I also note that on closer inspection, the hypothesis explains nothing.
          1) Why is the pre 1995 sex ratio so much smaller than the national average? This anomaly has p=0.001, while the post-1996 anomaly has p=0.012, and I think even larger when you include 2011-2014.
          2) Why does the sex ratio decline (much more rapidly than the national average decline) from 2001 to 2011 while the inventory went up quickly?
          3) Why are Scherb et al found to be cherry picking at every opportunity?
          4) Why are the findings so extremely useful for powerful political and financial interests, like the coal, oil and gas industries, and also the solar, wind and biofuels industries? There are a lot of powerful people who can agree (without ever getting into the same room), that nuclear power is extremely dangerous for their profits.

    2. The Ar-41 created inside which will escape via the ventilation will also go high up as that air is relative hot (the surface of the castors is >100degr.Celsius) The total heat output of the castors in the TBL is about 5MW. 200 cars in dense city traffic moving at 20km/h and consuming 10l/100km would produce the same heat output on a smaller area.
      Yet, the pollution levels are extremely elevated next to busy roads, and anyone claiming that the only health effects occur at a distance between 10 and 30 km would have their mental health called into question.

      1. To make real estimations about that, we should know the airflow (one or more, thickness, etc) and its temperature compared to the outside air. As well as the speed with which it cools off in the outside air, etc.

        When I realize that 5MW heat is the same of 2,000 electric heaters of 2.5KW, and that I once heated my then little house with that, the temperature difference and airflow could be quite substantial…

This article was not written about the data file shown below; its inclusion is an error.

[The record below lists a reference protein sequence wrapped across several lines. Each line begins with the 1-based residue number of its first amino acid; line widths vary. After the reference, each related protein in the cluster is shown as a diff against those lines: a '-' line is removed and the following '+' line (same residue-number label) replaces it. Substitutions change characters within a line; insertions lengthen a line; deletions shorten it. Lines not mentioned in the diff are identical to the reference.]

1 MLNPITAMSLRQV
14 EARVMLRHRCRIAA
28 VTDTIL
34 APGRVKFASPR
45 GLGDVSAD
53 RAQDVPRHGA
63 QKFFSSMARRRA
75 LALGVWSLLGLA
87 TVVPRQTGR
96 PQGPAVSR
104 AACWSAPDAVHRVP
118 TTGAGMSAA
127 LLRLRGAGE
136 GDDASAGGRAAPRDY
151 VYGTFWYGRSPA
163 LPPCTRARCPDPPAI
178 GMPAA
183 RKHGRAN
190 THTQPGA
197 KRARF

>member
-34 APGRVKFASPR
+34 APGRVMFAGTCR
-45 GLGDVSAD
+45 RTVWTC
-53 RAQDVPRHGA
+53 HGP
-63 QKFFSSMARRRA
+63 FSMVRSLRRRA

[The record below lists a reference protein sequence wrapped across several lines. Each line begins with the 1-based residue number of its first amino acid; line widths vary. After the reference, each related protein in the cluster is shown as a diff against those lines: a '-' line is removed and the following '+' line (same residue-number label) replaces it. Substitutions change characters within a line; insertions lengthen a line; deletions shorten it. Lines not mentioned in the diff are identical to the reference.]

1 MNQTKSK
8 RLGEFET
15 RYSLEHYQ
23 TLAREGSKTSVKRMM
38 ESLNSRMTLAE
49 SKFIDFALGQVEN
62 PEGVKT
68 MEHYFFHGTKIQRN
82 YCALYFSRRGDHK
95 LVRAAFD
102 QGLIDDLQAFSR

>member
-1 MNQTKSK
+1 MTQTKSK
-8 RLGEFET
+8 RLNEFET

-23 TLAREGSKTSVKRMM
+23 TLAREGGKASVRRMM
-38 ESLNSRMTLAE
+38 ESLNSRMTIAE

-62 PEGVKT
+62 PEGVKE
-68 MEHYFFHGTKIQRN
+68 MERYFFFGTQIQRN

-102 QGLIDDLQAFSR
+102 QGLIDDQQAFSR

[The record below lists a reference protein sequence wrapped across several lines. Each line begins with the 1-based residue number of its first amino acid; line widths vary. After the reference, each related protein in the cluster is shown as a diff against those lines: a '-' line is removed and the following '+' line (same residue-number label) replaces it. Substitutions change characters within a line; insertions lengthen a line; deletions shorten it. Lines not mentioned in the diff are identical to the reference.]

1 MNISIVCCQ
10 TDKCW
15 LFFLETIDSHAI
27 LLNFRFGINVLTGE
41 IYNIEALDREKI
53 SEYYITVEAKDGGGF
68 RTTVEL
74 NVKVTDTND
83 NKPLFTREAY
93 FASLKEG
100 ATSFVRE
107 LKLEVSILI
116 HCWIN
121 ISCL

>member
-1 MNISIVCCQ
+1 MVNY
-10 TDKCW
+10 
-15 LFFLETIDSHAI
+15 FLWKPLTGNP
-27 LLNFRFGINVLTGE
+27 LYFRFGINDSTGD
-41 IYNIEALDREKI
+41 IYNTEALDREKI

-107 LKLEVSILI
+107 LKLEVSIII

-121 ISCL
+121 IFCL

Hence the air may rise quite high, depending also on the wind. But with higher wind speed the air will be transported farther.

  23. Interesting article. They even referred to the Dutch Wagenmakers who wrote a thick famous methodology book, that I had to study.

    Most of the stated fallacies are also in the opening presentation of statistical scientist prof. Kramer at the decisive conference (link at bottom middle column). He shows nice appealing examples.

    Apparently his conclusion:”The disregard of scientific rules here almost borders on criminality.”(shortened by me) couldn’t withstand the scrutiny of the debate & audience.

    The general problem is that both parties (shortly ‘nuclear’ and ‘greens’) don’t seem to come more near.
    Personally, I find that the many false statements by pro-nuclear undermine their credibility. Such as e.g. Ar-41 decay generates only alpha radiation, which even cannot penetrate the skin…

      1. Bas did.  Or rather, he fabricated it to put words in someone else’s mouth.

        Pathological lying like that merits a ban.

        1. Why would you ban him? His own arguments seem to discredit him. Banned, he is handed an excuse to discredit Rod. EP, are you only satisfied when you are preaching to the choir? Look at the number of FUDistas that the exchange with Bas exposed. Without the exchange with Bss, would Scherb have even been mentioned in the discussion? Consider Bas an ally, he underscores and validates your arguments everytime he engages here. Precisely why I think it is highly unlikely that he is a paid troll, as Brian constantly insinuates. Why would a paid troll engage with NE proffessionals and scientists? More likely, a paid troll would engage to convince lay people of the ills of NE, such as on Huffington Post, or like sites. Bas makes no inroads here, convinces no one. Who is going to pay him to blow hot air at sites like this one?